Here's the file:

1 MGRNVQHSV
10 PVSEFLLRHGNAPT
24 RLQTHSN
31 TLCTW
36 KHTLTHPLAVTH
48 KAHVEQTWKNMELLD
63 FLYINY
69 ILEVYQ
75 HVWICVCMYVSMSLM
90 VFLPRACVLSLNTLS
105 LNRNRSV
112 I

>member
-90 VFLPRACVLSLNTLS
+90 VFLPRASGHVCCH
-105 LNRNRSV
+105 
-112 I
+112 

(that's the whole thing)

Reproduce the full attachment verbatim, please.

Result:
1 MGRNVQHSV
10 PVSEFLLRHGNAPT
24 RLQTHSN
31 TLCTW
36 KHTLTHPLAVTH
48 KAHVEQTWKNMELLD
63 FLYINY
69 ILEVYQ
75 HVWICVCMYVSMSLM
90 VFLPRACVLSLNTLS
105 LNRNRSV
112 I

>member
-90 VFLPRACVLSLNTLS
+90 VFLPRASGHVCCH
-105 LNRNRSV
+105 
-112 I
+112 